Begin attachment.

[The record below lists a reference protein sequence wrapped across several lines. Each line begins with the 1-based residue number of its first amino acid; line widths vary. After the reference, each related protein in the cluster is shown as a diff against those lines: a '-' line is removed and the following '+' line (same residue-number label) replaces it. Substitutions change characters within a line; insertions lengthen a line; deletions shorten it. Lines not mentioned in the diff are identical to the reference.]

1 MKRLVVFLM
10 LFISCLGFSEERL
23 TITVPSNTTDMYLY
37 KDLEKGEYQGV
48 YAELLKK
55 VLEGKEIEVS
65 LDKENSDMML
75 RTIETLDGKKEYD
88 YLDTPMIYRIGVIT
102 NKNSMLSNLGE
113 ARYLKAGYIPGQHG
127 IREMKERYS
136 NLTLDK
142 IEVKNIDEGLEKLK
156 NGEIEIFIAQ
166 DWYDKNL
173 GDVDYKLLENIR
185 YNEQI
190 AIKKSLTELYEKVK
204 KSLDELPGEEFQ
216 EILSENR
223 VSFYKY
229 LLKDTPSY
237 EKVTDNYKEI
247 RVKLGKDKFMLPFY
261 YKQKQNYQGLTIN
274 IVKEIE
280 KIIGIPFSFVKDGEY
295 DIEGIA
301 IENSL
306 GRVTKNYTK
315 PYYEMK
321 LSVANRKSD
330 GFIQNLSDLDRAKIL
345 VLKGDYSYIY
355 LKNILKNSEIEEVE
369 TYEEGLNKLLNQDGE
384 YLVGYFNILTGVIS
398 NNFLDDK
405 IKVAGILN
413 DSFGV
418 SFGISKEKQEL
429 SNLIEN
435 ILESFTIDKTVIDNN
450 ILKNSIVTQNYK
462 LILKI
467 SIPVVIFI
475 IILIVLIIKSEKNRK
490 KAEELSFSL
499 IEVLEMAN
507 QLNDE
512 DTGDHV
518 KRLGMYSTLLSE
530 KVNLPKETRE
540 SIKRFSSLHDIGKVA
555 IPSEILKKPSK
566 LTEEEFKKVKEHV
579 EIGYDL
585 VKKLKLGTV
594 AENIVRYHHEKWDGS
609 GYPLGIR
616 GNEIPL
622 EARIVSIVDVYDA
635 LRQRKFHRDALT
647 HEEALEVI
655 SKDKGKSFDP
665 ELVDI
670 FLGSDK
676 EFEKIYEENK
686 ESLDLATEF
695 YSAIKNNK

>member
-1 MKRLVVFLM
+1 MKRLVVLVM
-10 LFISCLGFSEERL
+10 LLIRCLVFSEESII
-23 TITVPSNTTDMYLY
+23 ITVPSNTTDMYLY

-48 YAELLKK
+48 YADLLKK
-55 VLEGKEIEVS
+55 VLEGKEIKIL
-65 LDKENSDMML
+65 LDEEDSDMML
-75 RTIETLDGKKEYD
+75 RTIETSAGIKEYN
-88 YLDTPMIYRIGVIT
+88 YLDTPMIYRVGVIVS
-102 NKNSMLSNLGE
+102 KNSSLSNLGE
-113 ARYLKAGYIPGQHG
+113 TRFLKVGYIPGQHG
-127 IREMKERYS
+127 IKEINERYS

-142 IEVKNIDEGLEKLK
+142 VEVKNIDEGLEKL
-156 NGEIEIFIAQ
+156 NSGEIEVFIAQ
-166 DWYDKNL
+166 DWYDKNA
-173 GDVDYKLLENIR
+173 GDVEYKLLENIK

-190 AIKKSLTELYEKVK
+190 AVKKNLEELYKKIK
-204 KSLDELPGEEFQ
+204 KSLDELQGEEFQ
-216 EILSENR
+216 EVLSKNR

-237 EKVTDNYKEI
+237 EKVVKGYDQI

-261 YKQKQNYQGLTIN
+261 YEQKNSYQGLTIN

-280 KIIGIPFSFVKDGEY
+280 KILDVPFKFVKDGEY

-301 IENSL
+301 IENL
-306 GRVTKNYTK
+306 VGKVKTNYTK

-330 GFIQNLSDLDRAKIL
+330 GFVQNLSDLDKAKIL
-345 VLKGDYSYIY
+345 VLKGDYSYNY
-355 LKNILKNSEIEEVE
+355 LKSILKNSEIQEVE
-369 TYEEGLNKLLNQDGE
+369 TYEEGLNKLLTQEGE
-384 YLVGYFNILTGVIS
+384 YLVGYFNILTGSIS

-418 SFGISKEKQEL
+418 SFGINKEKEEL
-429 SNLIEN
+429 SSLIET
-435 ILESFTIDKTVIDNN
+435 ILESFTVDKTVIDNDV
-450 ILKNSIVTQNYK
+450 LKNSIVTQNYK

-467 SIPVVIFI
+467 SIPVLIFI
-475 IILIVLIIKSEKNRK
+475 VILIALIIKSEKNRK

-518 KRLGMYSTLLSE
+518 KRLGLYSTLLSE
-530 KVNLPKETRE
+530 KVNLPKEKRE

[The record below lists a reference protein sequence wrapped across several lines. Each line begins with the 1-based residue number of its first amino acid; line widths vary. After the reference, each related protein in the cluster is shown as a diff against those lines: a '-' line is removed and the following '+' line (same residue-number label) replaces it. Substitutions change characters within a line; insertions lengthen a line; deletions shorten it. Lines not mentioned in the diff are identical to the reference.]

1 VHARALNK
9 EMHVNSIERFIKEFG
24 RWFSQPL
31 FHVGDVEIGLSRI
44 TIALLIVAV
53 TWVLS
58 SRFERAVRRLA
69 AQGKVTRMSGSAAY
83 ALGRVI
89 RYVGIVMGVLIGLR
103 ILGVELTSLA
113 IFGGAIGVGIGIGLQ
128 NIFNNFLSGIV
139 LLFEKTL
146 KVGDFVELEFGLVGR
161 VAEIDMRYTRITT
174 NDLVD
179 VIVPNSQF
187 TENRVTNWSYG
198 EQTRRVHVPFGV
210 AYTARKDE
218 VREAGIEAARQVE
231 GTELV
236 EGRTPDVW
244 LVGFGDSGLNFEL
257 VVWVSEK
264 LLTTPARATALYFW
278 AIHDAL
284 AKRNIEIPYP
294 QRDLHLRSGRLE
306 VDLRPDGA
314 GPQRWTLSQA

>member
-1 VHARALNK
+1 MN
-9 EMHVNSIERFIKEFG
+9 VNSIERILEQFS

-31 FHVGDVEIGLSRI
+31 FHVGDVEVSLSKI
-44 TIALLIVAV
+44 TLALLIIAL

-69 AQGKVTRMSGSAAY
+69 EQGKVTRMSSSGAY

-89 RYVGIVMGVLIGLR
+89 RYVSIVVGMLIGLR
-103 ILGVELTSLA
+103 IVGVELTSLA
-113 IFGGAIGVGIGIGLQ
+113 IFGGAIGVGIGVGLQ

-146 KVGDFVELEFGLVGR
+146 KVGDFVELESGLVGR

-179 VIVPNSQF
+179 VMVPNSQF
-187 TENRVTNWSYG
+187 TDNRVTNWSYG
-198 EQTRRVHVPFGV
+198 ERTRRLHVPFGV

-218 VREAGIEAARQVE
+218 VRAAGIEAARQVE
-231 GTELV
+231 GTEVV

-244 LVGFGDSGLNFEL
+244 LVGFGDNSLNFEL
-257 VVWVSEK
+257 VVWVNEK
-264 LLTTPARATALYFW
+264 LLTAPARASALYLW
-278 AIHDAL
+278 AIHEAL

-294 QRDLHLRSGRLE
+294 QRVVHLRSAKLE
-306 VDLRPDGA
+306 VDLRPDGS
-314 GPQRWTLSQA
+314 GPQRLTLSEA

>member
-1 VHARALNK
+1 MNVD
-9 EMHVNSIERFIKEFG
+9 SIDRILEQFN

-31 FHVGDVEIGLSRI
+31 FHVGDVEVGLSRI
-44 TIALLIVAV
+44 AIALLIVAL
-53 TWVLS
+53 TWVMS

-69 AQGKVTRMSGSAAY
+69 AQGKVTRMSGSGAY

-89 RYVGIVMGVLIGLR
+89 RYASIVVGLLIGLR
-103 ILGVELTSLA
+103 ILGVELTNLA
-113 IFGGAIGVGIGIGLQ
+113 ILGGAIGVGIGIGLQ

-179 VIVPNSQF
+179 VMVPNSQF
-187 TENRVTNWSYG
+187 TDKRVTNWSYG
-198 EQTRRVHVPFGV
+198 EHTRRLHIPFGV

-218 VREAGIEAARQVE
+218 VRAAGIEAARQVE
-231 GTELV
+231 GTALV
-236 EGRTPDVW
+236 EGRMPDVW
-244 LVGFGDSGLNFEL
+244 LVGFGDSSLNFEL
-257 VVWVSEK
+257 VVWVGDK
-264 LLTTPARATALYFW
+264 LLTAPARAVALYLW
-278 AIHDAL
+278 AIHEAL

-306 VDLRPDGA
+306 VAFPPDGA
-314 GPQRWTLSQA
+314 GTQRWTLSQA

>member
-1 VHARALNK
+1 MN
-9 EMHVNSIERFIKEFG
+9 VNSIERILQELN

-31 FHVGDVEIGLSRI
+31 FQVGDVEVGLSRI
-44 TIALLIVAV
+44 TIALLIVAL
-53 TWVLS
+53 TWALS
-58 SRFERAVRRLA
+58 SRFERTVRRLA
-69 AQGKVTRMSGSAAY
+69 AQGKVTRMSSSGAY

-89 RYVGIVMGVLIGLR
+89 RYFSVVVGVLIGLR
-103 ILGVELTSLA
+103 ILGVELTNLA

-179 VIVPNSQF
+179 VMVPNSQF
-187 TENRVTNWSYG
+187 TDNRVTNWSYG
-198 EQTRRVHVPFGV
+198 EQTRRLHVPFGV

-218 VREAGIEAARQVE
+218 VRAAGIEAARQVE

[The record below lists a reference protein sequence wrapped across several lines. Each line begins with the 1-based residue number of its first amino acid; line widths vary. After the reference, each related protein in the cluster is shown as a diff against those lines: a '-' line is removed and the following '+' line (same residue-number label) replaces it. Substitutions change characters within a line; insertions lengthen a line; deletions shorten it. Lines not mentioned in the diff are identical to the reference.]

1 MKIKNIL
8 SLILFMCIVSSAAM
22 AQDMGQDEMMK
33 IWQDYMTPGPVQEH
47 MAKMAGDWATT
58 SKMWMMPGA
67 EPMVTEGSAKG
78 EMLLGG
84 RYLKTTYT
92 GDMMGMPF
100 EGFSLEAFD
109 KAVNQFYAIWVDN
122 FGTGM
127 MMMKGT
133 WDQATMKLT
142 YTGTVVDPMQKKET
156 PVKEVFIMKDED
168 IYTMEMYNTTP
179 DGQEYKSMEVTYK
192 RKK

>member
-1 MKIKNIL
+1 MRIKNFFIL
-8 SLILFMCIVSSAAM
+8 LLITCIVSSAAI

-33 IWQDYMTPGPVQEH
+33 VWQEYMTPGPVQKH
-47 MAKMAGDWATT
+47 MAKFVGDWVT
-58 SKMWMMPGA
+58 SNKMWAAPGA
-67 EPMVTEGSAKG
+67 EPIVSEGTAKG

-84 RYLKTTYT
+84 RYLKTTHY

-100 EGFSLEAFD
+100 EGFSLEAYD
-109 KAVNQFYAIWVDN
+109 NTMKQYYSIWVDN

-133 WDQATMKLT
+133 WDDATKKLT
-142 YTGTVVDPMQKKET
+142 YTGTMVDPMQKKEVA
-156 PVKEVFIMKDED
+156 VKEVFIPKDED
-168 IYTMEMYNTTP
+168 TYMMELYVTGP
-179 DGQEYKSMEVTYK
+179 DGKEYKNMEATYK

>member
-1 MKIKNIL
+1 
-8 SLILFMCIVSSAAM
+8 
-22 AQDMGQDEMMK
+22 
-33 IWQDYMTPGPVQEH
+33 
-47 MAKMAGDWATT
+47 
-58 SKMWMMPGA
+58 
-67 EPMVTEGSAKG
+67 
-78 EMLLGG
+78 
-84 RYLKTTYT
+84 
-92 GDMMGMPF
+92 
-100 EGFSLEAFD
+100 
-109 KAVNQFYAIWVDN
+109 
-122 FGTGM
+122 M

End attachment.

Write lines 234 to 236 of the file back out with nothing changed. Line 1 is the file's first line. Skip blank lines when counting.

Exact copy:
+69 AQGKVTRMSGSGAY

-89 RYVGIVMGVLIGLR
+89 RYASIVVGLLIGLR